This story is unavailable.

Louis Weeks, thank you for helping me understand your position a bit better. This is what I’m hearing, so correct me if I’m wrong:

  1. To have a productive discussion, we should start with facts and real problems. YES!
  2. We should prioritize the biggest issues that address those problems, and put aside smaller issues that don’t address those problems. We shouldn’t nitpick around the larger issues or play politics just to give the appearance of caring about the larger issues. DOUBLE YES!

Separately, on the side of having a fruitful discussion, a few ground rules might help us stay on track:

  1. Avoid making claims that the other side is at all influenced by emotions. (I apologize for making that claim initially, retract the statement, and will attempt to avoid this going forward.)
  2. Allow discussion of “things not said” by the other side, as that might indicate their agenda as much as the things that are said. (I’m open to this… please do call out anything that you feel I am unintentionally or intentionally avoiding.)
  3. Don’t lie. Be honest and open to data that contradicts claims that support your argument. Be mindful of your own biases. (I will do my best to be mindful of biases — feel free to point them out to me if you see them happening… most of this is subconscious so I can’t guarantee to be able to do this 100%.)

So what are the largest problems we should prioritize?

Let’s agree that gun homicides is the largest problem we want to focus on here. Not suicide, not other kinds of violence, not mental health. Those are all large issues of their own, but not the topic of conversation here.

In order to address problem of gun homicides, we could look at the data and ask a few important questions. If you have different sources or additional facts that you’d like to add to this list, please share them.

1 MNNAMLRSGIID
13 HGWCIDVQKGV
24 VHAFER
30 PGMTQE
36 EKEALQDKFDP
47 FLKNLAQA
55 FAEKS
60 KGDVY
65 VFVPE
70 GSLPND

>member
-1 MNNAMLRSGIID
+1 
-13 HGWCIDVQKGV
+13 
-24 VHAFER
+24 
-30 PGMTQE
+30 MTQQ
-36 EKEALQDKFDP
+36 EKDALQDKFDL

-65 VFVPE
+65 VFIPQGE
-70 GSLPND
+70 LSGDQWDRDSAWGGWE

• How many deaths are attributed to gun homicides a year? According to the CDC, 12,979 deaths in 2015, which maps to about 4 people out of every 100,000 in the US. In 2016, according to the FBI Criminal Justice Information Services Division, that number was 15,070.
  • What kinds of guns are used? “Handguns were used in 19 times as many murders than rifles were in 2016, according to the Uniform Crime Reporting data. Handguns killed nine times as many persons as rifles, shotguns, and other guns did combined. The type of firearm used was unknown for about 28 percent of all firearm murders.” (source and source)
  • Were the guns used obtained in legal or illegal circumstances? “In the 13 states with the fewest restrictions on gun ownership, 40% of inmates illegally obtained the gun they used, Webster said. Only about 13 percent purchased the gun from a store or pawn shop. In the other 37 states, including New York state, 60 percent of inmates illegally procured the gun they used, Webster said. “If you look at the most stringent standards for legal gun ownership, it’s more like 65 percent,” Webster said.” (source) Another data point from that same article: “About 48% of state prison inmates surveyed said they got the gun they used from a family member, friend, gun store, pawn shop, flea market, or gun show.” (source)
  • Do law-abiding citizens commit gun-related crimes? “Lawful gun owners commit less than a fifth of all gun crimes, according to a novel analysis released this week by the University of Pittsburgh.” (source) Another data point from the article: “More than 30% of the guns that ended up at crime scenes had been stolen, according to Fabio’s research. But more than 40% of those stolen guns weren’t reported by the owners as stolen until after police contacted them when the gun was used in a crime. One of the more concerning findings in the study was that for the majority of guns recovered (62%), the place where the owner lost possession of the firearm was unknown.”